Nurses, championing diversity in collaboration

The annual ophthalmic nurses meeting, held in conjunction with the RANZCO New Zealand Branch conference, took place at the Pullman Hotel in Auckland this May.

The theme for the 2019 meeting was, In sight of 2020: a brave new world or a world in crisis? Collaboration, working smarter, applying technology and tackling the patient tsunami together. Given the auspicious date next year to ophthalmic people the world over (well, those in the metric part of the world at least), it was a well-chosen theme as we look towards the challenge of managing an increasing number of people with eye-related conditions.

Certainly, collaboration was evident in the nurses’ conference with a diverse field of speakers representing nurses, ophthalmologists, optometrists, scientists and technicians, plus low vision champions from Glaucoma NZ and Macular Degeneration NZ. Speakers were also geographically diverse, coming to Auckland from all parts of New Zealand and further afield, including Kiribati and England.

The keynote guest speaker for this year’s nurses meeting was John Cooper, an advanced nurse practitioner specialising in oculoplastics from the Manchester Royal Eye Hospital. John gave many inspiring talks, particularly around his role in minor operations and in setting up a nurse-led temporal artery biopsy service, where he manages his own theatre list on a Wednesday afternoon and which has helped cut the waiting times for this procedure. He also gave an insightful talk on the patient experience with enucleation and exenteration, and the important role nurses have walking the journey with the patient from diagnosis to prosthesis.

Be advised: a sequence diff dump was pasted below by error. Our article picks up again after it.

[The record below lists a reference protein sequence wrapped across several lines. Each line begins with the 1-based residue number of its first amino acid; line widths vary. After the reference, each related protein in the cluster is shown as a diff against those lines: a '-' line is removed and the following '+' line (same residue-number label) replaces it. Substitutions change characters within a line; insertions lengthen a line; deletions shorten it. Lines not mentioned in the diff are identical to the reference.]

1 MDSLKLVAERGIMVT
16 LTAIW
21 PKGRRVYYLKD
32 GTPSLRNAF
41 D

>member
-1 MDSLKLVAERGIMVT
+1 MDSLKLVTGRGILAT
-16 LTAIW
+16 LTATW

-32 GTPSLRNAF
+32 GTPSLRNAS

Sue Raynel gave a moving tribute to Janet Marsden who sadly passed away in May 2018. Janet was professor of ophthalmology and emergency care at Manchester Metropolitan University and had attended and supported many previous ophthalmology nurses’ conferences in New Zealand. A huge loss to nursing and ophthalmology; Janet you will be sorely missed, but never forgotten.

Other moving talks were provided by our Pacific colleagues, Bridgit Tarkap discussed ocular injuries and treatment in Kimbe Eye Clinic in Papua New Guinea, while Teuota Angirerei-Farran discussed how the eye health team made the most of the little resources they had in the islands of Kiribati, piggybacking on other health provider trips to often hard to get to islands. Both were supported in their work and their visit to New Zealand by the Fred Hollows Foundation.

Professor Colin Green’s talk on the inflammasome pathway and its relationship with chronic diseases such as glaucoma, diabetic retinopathy and geographic atrophy in macular degeneration was thought provoking, particularly given this pathway is implicated in other systemic conditions such as Alzheimer’s, multiple sclerosis and Parkinson’s to name but a few. Fingers crossed this may lead to treatment (can we hope for prevention!) of the abovementioned diseases. Following in this vein was a plenary presentation by Professor Helen Danesh-Meyer on The Optic Nerve: Challenging the Dogma highlighting the interplay between neurodegeneration and the inflammasome pathway in relation to glaucomatous disease.